After the marquee tournament in Brazil set a new standard for the highest level of football, we should spare thought for those who were not there to grace it with their brilliance.
Over the 20 different World Cup finals we’ve been graced with, several star names have had their chances to shine at the top destroyed by politics, injury or simply because they were part of a team that never really stood a chance of qualifying. We will now run through the various star names of the game that failed to appear at a single World Cup.
The Great Dutch footballer he was win 3 European Cups and eight league titles with AFC Ajax after spending his entire career at the Amsterdam club.. Despite representing Holland on thirty one occasions, he never play at a World Cup.
9. Mark Hughes
The diminutive Stoke City manager is one of the greatest names in Welsh football, with his trophy-laden playing career spanning successful spells at Chelsea, Bayern Munich, Barcelona, Manchester United, Everton and Southampton.
However, as most great Welsh players can testify, even his glittering club level exploits did not translate to success internationally. Wales never qualified for World Cup, and “Sparky”, as he was known, never got the chance to cap an illustrious playing career with a shot at the World Cup trophy.
A prolific forward who scored just 17 minutes into his national debut, Mark Hughes boasts one of English football’s most enviable playing careers, and a stint as the head coach for the Welsh national team almost got them into the 2004 European Championships. He is a true legend of the game.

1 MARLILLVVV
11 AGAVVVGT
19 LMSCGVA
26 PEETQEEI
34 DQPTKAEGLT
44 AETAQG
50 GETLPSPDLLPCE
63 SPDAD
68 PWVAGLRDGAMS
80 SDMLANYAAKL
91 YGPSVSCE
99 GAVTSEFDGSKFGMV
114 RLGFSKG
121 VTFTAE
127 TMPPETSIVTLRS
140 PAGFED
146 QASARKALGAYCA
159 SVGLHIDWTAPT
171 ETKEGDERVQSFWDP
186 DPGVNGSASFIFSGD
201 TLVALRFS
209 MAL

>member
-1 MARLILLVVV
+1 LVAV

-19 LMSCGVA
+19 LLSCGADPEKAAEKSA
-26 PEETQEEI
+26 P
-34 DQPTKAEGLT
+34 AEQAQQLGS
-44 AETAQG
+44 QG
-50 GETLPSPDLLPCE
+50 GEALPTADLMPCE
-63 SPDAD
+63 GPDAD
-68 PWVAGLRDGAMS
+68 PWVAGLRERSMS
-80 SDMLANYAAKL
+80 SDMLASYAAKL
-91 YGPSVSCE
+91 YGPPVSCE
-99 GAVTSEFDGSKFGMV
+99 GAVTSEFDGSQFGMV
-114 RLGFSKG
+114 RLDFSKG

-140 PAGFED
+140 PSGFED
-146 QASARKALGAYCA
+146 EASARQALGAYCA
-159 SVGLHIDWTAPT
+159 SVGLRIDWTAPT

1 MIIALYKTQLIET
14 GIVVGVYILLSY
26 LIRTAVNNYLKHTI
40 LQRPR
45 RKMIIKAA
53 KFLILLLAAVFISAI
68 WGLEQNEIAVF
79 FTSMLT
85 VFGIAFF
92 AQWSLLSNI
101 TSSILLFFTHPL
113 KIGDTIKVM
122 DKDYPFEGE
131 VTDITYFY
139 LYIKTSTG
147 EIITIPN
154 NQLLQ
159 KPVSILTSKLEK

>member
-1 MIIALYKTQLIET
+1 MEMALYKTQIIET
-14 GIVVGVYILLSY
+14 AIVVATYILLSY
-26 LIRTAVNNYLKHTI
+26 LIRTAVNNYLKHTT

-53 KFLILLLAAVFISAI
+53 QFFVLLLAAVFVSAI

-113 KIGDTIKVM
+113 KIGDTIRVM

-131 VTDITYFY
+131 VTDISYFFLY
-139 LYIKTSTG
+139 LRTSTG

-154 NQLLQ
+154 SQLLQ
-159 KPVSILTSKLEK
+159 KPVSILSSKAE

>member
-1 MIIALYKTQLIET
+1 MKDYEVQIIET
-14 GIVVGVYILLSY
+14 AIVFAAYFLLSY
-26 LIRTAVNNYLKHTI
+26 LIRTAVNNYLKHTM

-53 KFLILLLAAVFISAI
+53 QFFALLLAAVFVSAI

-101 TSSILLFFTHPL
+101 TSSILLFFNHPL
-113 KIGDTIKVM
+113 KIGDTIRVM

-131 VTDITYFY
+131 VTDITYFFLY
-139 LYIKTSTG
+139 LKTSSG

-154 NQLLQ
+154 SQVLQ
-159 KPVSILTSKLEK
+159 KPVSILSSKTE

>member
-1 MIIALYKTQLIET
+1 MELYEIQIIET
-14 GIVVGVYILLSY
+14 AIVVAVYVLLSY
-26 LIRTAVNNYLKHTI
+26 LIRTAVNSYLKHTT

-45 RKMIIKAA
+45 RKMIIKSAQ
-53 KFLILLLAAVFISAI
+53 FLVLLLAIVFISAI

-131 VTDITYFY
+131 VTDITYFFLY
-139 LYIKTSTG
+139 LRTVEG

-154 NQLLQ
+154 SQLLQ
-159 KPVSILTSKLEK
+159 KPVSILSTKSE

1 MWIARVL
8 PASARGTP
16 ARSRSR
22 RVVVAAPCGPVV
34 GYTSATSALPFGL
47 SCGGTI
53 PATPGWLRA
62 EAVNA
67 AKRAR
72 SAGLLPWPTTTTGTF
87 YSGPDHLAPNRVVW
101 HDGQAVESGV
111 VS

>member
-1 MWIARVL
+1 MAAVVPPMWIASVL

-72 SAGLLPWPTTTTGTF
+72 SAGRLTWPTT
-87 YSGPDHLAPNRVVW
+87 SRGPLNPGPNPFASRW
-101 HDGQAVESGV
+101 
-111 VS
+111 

8. Laszlo Kubala
Despite pulling on 3 national jerseys, Laszlo Kubala still failed to make a single World Cup appearance.
Born in the land of the Mighty Magyars in Budapest, Kubala fled as a refugee of the Soviet regime. He ended up making 6 appearances for Czechoslovakia, before returning to play for his native Hungary. There, he only made 3 appearances and failed to notch even a single strike. An Iberian switch saw the famous forward rack up 11 goals in 19 appearances for the Spanish national team.
However, Spain’s 1958 qualification campaign was a shambolic affair, which saw them miss out on World Cup football. In his final crack at glory (1962), he was cruelly ruled out due to injury, leaving us all wondering what might have been. He still managed to play some matches for European and Catalunyan XIs later in his career.